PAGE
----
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“The Shakes” is Matthew Herbert’s first album under the name Herbert since 2006’s dark orchestral disco fantasy ‘Scale’. The album deals with intensely personal issues such as raising young children against a backdrop of an increasingly unstable world. Herbert himself suggests that the record can be seen as a treatise on how “music helps to motivate, provide respite and divert us from the challenges of the everyday” and that it is “electronic music for the soul.”
In many ways, 'The Shakes' is a sequel to Herbert’s much-lauded 'Bodily Functions' album and is the latest in a series of albums that stretches back nearly 20 years to his minimalist house classic '100lbs'. It follows a vinyl-heavy trio of underground releases last year (Part 6,7,8) and is Herbert’s attempt to “seduce the listener back to the dancefloor”.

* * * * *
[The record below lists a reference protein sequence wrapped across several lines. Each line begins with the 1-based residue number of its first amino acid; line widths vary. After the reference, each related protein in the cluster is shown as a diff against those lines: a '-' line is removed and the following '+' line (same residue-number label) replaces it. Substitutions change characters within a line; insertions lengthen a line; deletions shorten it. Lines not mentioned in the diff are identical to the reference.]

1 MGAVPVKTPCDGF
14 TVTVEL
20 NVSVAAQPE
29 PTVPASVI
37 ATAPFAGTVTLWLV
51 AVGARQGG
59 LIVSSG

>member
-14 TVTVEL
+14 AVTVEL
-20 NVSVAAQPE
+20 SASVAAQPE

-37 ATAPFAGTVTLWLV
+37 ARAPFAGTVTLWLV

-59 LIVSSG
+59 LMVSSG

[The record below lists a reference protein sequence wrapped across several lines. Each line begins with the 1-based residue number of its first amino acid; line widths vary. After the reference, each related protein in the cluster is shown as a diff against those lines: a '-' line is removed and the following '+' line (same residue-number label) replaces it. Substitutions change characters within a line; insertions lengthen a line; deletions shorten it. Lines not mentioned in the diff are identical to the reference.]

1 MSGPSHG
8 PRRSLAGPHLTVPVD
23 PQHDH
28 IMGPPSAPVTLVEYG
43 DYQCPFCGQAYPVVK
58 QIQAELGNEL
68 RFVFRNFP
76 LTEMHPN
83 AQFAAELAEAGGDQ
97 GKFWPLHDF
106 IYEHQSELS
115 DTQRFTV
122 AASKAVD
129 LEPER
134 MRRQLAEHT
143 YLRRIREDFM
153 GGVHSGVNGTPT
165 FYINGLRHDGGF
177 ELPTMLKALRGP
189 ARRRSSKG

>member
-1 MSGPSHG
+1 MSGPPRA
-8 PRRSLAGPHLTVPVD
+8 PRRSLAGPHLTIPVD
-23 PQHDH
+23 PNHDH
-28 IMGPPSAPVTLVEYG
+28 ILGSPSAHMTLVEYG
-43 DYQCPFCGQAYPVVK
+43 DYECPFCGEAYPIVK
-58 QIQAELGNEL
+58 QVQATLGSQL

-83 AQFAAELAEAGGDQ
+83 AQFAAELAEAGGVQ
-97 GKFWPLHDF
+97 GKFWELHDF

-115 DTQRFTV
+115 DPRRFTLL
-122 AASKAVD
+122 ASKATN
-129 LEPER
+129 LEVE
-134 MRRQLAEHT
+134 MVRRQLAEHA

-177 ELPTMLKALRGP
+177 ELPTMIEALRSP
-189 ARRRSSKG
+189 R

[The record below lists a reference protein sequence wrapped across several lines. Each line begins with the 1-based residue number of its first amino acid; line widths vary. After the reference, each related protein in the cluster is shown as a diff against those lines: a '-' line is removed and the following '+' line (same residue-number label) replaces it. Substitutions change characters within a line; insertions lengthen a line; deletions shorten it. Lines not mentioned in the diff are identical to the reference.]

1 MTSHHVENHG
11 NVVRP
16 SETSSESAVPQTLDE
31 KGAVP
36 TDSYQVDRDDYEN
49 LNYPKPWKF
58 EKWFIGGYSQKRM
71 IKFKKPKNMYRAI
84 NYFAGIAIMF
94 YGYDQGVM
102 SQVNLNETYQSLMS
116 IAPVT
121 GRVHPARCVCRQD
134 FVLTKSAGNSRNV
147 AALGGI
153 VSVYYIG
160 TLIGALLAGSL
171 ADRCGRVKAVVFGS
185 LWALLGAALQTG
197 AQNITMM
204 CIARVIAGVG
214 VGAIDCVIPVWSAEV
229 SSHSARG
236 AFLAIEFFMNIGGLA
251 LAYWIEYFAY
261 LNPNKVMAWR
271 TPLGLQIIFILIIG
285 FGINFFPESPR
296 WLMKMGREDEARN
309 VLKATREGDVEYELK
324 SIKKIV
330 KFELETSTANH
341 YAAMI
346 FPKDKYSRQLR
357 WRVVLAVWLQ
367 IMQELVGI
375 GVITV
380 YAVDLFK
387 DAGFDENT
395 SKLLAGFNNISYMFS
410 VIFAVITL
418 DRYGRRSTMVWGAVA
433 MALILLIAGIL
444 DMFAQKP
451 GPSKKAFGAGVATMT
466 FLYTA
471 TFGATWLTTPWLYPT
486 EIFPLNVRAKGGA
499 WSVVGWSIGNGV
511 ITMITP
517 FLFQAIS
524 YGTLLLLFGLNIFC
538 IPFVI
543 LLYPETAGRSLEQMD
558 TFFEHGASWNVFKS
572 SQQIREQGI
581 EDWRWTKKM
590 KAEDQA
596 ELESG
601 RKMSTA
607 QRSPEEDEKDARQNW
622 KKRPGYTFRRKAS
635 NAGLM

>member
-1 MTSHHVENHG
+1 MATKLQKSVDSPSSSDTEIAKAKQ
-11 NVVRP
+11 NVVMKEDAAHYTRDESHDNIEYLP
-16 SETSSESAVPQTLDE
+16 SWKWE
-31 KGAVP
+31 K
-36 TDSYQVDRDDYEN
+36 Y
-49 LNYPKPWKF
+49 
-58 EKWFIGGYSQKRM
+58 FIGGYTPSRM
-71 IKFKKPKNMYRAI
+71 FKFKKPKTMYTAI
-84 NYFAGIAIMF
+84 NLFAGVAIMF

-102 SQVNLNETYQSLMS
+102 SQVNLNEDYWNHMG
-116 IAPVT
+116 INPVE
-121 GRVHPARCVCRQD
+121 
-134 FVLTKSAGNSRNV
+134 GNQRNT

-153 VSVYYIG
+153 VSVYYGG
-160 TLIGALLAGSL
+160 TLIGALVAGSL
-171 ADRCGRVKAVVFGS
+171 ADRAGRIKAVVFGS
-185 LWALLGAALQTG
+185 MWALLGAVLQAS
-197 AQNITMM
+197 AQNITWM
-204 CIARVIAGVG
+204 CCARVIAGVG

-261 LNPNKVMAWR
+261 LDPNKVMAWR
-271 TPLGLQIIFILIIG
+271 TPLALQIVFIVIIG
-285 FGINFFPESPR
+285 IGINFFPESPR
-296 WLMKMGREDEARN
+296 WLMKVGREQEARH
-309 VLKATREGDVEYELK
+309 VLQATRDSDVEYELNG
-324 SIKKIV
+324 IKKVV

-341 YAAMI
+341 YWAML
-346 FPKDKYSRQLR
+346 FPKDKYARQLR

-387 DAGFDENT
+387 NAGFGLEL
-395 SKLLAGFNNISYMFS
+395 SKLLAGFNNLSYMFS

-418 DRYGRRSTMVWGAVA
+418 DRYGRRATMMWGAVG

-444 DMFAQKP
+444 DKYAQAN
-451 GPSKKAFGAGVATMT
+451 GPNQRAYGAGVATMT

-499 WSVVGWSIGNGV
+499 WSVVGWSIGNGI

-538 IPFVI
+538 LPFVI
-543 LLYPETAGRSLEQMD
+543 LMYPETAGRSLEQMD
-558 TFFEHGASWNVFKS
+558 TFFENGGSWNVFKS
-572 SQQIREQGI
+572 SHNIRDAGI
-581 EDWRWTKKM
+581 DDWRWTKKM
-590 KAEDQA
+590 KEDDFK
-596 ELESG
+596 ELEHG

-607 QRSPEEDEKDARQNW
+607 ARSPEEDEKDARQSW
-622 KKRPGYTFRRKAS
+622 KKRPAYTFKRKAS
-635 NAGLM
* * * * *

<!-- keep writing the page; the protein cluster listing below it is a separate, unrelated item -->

Musicians featured on The Shakes include Dave Okumu (The Invisible, Jessie Ware) on guitar, Sam Beste (Hejira, Amy Winehouse) on keyboards, organ, saxophonist Ben Castle (Quincy Jones, Radiohead), trombonist Alistair White (Van Morrison, Blur) and Chris Storr (Beyonce, James Brown) on trumpet. Vocalists on the album include Rahel Debebe-Dessalegne (Hejira, Nitin Sawhney) - who sings on 'Middle', 'Smart', 'Ones', 'Know', 'Silence' and 'Warm' - and Ade Omotayo (Kindness, Amy Winehouse) - who sings on 'Battle', 'Strong', 'Stop', 'Bed', 'Safety' and 'Peak' - and notable highlights include Herbert’s Grandfather’s piano and a piano from Wormwood Scrubs on 'Smart', the sounds of UK protest marches ('Strong') and the sound of used bullets and shells bought from eBay on 'Safety'. Most notable of all however is Father Wills, the vast church organ of St Jude’s church in Hampstead that provides the huge depth and scale on much of the album. Who’d have thought that the church organ and techno went so well together?